Writing on the Cult of Mac, John Brownlee reports that Apple applies silent, unpublished content-filters to outgoing MobileMe Email messages, sometimes deleting the messages you send without notifying you This doesn't appear to be in Apple's published terms of using the service, and while an Apple spokesperson has confirmed that this goes on, she disclaims that it is political in nature. The comments on Brownlee's post are a study in cognitive dissonance from Apple fans, with responses ranging from, "I don't send politically charged messages so it doesn't matter," to "It didn't happen when I tried it, so it's not true," to "All spam filters work this way" (they don't), and so on.
According to Ken Rosenblum, who originally noticed the problem, Apple's filtering of outgoing MobileMe messages counts as censorship.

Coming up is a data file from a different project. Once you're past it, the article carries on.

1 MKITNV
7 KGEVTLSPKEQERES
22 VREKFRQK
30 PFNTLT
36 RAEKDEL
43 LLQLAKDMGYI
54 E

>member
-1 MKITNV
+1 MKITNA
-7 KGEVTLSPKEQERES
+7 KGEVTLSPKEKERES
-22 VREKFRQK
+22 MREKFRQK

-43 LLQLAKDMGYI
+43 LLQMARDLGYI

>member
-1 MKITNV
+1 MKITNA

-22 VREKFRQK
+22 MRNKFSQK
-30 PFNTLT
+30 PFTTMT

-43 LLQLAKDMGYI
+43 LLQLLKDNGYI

Apple May Be Invisibly Filtering Your Outgoing MobileMe Email [Updated With Apple's Response]
"If Apple or anyone else is going to block/filter/censor emails, they should at least notify the customer that the message did not go through," said Rosenblum.
While it's true that most hosts do some sort of content filtering with outgoing emails -- for example, for sending too many messages during too short a period of time, or autoresponding to too many people -- Apple's MobileMe filtering appears to be unique in that it is based upon the content.
Presumably, MobileMe's outgoing email filtering is a preventive measure to keep spam from being sent through Apple's webmail servers. However, since there's no information on what content triggers Apple's anti-spam conditions, and since the offending emails aren't returned to sender with an error message attached, Apple's MobileMe email filtering has all the superficial appearance of censorship.
(via Super Punch
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